Former Aviation Director Jerry Orr said he remembers Cannon lobbying him in 2011 about a lucrative food and beverage contract. Orr said Cannon wanted HMS Host, an airport vendor, to win the entire contract because PJJD Enterprises would have gotten more business.
“He lobbied to try to help her out,” Orr said. “He supported Host because he thought she would get a better deal than with Paradies (which won the contract).”
Months later, the City Council considered a routine housekeeping matter, about whether to transfer the lease for a shoe shine company from Paradies to HMS Host.
Minutes from that December 2011 meeting show Cannon lobbied against Paradies. “I am not pleased by some of the operational methods that they have operated under, and I question wholeheartedly their integrity and their ability to be able to do business the way they should be doing it,” Cannon said to council members.
He said he wanted to cut Paradies’ contract length in half.
Active and assertive in airport taxi contract, regulation
Four years ago, the city changed how it regulated taxis, an issue that fell under the city’s public safety committee.
In its affidavit against Cannon, the federal government said Cannon boasted that, as chairman of the public safety committee, he could influence a number of decisions that involved the Charlotte-Mecklenburg police.
He also was a board member of the Hospitality and Tourism Alliance, a lobbying group involved in a 2011 decision to limit the number of taxi companies operating at Charlotte Douglas Airport from 12 to three.
One of the three companies picked was Yellow Cab.
The out-of-state owners of Yellow Cab – William Bodenhamer of Lighthouse Point, Fla., Neal Nichols of Arlington, Va., and Mitchell Rouse and Alice Rouse of Gardena, Calif. – had given Cannon $32,000 over the past two campaigns. During the mayor’s race, their donations accounted for 10 percent of all Cannon’s campaign funds.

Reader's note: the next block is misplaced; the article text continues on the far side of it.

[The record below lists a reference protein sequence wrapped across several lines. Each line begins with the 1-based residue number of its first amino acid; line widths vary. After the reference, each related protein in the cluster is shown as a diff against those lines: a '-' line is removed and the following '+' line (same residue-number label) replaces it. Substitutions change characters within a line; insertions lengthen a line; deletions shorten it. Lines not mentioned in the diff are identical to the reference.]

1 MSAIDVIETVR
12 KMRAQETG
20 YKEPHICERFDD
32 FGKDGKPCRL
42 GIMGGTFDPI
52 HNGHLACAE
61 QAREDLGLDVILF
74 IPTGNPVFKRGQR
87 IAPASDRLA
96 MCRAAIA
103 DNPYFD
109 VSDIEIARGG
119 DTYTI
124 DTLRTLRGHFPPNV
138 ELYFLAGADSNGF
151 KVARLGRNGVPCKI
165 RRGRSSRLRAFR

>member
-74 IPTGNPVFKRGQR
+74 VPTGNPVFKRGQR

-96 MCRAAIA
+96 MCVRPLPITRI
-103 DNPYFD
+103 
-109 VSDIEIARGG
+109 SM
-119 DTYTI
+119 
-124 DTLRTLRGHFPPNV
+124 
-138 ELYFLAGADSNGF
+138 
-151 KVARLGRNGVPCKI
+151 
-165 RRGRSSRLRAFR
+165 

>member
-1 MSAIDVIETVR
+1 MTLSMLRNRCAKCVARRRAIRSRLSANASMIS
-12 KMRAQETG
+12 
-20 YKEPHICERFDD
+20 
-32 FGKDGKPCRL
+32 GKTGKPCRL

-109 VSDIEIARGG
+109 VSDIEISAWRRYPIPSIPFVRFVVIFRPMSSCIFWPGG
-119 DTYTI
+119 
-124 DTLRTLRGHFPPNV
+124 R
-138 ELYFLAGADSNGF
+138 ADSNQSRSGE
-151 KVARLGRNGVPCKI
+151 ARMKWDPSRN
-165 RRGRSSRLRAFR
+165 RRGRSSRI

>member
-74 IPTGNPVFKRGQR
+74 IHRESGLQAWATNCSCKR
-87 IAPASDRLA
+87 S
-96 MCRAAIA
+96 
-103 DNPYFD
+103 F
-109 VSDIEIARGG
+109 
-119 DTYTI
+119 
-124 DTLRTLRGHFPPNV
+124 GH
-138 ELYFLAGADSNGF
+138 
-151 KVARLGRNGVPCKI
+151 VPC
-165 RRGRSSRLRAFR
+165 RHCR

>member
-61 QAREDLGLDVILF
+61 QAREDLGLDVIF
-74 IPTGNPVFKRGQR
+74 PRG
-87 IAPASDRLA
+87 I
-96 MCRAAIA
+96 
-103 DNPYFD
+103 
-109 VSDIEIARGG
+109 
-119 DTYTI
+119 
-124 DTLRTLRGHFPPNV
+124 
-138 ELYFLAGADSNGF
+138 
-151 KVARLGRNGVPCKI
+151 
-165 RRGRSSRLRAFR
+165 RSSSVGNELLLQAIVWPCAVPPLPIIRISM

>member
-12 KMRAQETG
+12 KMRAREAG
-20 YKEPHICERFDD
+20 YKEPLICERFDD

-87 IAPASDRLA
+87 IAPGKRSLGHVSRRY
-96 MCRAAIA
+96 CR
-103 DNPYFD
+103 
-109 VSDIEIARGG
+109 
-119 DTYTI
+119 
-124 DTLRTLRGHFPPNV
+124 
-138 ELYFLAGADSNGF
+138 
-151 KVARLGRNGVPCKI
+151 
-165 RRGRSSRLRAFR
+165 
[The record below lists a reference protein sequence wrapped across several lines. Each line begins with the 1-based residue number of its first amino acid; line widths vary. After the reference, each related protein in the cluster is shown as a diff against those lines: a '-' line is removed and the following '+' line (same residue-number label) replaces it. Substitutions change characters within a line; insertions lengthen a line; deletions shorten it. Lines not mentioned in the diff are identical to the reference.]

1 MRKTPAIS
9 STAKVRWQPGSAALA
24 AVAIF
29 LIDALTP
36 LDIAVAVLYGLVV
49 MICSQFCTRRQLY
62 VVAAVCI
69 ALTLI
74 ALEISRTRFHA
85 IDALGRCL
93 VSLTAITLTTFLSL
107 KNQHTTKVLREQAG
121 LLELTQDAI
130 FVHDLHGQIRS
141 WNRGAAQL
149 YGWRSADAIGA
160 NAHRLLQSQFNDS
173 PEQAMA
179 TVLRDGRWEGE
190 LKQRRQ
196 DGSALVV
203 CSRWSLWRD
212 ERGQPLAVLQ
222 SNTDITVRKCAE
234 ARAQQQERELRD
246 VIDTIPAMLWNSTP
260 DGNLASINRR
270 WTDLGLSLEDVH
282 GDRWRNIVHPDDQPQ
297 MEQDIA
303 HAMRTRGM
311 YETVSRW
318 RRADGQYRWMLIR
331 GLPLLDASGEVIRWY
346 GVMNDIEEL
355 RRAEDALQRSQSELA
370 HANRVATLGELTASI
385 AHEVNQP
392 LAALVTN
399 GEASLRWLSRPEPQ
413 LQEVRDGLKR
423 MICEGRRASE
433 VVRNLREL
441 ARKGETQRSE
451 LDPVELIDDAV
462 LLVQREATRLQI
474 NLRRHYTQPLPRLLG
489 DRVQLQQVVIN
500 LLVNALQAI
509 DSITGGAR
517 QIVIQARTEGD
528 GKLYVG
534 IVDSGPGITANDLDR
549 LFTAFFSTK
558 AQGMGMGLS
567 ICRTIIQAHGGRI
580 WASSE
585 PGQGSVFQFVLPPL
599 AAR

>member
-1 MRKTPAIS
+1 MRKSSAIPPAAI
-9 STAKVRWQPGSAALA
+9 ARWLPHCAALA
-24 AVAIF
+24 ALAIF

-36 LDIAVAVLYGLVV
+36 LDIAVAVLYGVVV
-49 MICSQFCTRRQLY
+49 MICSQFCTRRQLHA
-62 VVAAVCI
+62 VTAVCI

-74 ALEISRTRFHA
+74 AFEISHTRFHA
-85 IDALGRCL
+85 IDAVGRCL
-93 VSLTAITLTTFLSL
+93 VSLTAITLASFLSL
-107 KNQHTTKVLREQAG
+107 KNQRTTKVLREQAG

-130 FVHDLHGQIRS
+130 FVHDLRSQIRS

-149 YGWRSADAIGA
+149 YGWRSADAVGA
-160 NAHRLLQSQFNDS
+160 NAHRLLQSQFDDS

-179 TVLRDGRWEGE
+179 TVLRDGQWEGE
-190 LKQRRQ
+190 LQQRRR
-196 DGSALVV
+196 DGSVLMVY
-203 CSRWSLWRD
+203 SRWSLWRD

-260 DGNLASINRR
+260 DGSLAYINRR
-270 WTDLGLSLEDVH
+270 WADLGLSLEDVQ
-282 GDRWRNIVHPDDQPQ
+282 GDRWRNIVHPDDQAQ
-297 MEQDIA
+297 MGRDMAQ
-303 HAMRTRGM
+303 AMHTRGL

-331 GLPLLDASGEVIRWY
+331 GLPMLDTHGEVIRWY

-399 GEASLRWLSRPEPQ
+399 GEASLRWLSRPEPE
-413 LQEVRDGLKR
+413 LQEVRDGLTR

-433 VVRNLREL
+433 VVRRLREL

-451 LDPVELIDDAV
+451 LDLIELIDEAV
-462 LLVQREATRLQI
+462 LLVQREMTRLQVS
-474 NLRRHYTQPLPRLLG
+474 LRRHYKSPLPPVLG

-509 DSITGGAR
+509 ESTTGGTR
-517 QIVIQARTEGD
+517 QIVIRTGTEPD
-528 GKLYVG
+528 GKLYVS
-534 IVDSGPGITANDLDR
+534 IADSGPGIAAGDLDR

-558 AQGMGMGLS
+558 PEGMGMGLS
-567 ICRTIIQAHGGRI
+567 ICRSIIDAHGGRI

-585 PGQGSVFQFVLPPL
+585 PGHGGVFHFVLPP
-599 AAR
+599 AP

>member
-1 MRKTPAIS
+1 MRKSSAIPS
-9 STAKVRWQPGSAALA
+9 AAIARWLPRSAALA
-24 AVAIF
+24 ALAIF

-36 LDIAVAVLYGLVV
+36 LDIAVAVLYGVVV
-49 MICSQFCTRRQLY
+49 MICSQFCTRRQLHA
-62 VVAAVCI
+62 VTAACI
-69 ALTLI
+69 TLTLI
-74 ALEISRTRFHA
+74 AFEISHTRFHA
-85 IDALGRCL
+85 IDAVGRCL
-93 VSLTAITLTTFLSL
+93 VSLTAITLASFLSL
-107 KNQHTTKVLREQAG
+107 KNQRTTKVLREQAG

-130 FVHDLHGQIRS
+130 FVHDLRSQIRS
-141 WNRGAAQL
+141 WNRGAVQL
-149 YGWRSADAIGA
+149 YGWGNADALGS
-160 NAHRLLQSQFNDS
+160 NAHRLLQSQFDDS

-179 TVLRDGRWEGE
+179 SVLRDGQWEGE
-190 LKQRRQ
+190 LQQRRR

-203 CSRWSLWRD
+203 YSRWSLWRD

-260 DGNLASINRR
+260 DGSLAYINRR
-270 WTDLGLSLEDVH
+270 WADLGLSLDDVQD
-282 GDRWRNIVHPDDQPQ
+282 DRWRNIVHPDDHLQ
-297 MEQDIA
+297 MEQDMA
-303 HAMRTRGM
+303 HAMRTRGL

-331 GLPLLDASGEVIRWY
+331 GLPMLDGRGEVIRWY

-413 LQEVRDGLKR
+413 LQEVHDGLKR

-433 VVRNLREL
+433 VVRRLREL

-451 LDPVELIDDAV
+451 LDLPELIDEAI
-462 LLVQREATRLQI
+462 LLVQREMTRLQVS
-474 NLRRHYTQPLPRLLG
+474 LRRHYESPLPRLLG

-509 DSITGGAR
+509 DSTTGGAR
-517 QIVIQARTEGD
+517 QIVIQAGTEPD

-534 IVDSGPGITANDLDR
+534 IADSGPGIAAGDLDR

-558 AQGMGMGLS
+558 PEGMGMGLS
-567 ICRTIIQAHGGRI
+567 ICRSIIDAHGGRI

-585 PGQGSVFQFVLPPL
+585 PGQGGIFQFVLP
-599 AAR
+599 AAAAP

Emails obtained by the Observer show Cannon was heavily involved in the debate over which cab companies should have access to the airport and the modifications of the city’s passenger vehicle-for-hire ordinance, which regulates taxis. He contacted city staff repeatedly, even calling out one worker in a personal email for not having the “people skills” to deal with the taxis.
In January 2010, as the cab efforts were getting underway, Cannon requested a meeting for himself and taxi representatives with Burhan Al-Shaikh, who managed the passenger vehicle-for-hire board. Al-Shaikh declined to comment for this story.
In March, Cannon asked for and received information about the locations of all the taxi stands in uptown. Then in June, he sent an abrupt email from a personal email account to then-City Manager Curt Walton, police Chief Rodney Monroe and other officials.
“This whole taxi-cab thing is getting ‘way’ out of control with all of the different issues that are surfacing that involves or doesn’t involve the city directly,” he wrote. “I continue to grow extremely tired of the complaints of the person running the PVH function (Al-Shaikh) who has very little people skills in my opinion whose serving in a public capacity and avoids communicating properly.”
Taxi cab companies that didn’t win access to the airport have alleged that Cannon unduly influenced the selection process, along with the HTA, the lobbying group that Cannon had served on as a member of the board. Several cab companies have sued the city for access to the airport.